“There’s the so-called American Dream,” the HBO lady who served as tour guide informed us. “The Singaporean Dream is to own a house.”

From there, we were driven to the set…a coffee shop where the autistic’s mom is supposed to be working. The shop is located in a busy area of the city, worlds apart from the elite places where the city’s rich live behind gated mansions.

The government housing which serves as the place where the mother and her autistic son live.

“Crazy Rich Asians shows one side of Singapore,” pointed out Jessica Kam, senior vice president of HBO Asia Original Productions. “Invisible Stories will show the other side.”

A senior TV executive and film producer with over 20 years of experience in film, TV, music, news and digital media, Kam brings with her a wealth of media experience that spans across three continents. She joined HBO Asia with a deep understanding of the industry in Asia. At HBO Asia, she is responsible for all aspects of the network’s productions of all HBO Asian Originals. Under her leadership, the network aims to elevate their offerings and presence in Asia through the creation of more Asian content.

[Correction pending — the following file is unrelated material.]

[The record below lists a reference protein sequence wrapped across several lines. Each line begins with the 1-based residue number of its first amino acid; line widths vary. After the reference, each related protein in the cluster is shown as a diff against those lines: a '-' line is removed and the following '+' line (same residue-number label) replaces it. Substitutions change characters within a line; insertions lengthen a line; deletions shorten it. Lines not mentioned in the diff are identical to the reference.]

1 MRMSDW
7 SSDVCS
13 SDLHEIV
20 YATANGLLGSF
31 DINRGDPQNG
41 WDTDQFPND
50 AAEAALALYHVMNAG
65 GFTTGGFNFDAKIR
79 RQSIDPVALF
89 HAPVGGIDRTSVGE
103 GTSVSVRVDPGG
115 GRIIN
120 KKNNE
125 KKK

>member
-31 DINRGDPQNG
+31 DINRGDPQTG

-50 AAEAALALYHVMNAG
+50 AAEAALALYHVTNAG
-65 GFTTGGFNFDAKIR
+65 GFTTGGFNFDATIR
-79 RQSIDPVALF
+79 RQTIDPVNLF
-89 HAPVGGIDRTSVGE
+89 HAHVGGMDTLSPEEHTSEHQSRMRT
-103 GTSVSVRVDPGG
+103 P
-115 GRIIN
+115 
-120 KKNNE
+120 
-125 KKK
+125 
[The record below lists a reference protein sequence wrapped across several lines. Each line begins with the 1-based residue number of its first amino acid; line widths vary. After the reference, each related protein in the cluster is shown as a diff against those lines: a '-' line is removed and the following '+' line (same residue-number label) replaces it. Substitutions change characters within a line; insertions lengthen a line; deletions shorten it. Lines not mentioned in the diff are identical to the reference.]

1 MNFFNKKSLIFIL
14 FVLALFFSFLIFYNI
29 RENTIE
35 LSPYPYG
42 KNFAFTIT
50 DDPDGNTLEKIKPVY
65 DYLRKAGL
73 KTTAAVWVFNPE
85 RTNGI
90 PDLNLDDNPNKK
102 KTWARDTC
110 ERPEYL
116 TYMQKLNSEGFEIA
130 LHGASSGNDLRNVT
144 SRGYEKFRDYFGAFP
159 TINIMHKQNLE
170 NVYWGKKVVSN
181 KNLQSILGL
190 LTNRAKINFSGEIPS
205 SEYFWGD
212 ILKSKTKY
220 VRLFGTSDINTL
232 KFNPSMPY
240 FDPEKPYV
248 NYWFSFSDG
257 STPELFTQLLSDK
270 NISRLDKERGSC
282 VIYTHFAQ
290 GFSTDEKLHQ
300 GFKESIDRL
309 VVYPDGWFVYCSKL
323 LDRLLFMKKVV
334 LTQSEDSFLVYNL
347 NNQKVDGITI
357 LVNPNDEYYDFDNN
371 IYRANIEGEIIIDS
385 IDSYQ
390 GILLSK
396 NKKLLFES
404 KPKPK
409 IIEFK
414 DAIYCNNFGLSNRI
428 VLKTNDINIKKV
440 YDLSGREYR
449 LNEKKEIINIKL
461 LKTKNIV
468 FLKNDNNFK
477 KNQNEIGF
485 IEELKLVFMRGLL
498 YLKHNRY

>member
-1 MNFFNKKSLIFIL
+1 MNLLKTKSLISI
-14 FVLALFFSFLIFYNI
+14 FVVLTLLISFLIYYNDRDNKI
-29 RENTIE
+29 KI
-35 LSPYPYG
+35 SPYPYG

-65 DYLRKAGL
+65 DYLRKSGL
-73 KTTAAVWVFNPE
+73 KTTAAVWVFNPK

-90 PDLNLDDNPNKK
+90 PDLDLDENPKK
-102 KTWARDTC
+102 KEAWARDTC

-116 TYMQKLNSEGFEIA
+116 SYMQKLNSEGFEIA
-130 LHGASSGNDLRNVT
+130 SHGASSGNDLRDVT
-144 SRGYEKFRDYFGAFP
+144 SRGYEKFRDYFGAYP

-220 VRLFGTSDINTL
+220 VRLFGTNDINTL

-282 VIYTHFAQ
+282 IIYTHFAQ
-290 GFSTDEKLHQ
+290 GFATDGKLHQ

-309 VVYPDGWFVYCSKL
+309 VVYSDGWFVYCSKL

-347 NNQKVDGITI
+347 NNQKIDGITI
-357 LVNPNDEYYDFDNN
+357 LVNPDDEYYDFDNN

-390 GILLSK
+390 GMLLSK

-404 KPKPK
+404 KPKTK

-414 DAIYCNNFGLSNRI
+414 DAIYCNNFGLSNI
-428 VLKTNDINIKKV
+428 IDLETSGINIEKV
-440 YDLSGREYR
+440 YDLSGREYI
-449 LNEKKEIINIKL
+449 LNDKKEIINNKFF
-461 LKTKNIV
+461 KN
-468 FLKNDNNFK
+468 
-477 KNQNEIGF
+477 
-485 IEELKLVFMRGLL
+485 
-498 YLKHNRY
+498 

“The stories in the Invisible Stories are inspired and based on real people,” added Kam. “They have a universal appeal. They will resonate among people anywhere in the world who find themselves in the same situation.”

True, seconded Ler.

Director Ler Jiyuan on the set with Yann Yann and Devin: Invisible Stories tells my own personal stories.

“My dad was a taxi driver and my mom a factory worker,” he shared. “I can easily identify with the people in the stories because our family also lived in the same place where 80 percent of Singaporeans live. I would say that Invisible Stories tell my own personal story.”

Yann Yann saw a parallel between her roles in Ilo-Ilo and Invisible Stories.

“I’m a mother in real life, that’s why,” said Yann Yann. “I’m glad that I accepted the role so I would be able to give a voice for autistic children. There is pain in doing the character, I must admit, but there’s also joy.”

She felt the same way for her role in Ilo-Ilo.

“I hope that movie served as a wake-up call to the fact that Filipino nannies should be considered part of the family,” she added and waved (at my celfone’s videocam) at Angeli Bayani who became her good friend. “Hi, Angeli. I miss you! Come to Singapore. Hope to see you soon!”

(E-mail reactions at rickylophilstar@gmail.com. For more updates, photos and videos, visit www.philstar.com/funfare or follow me on Instagram @therealrickylo.)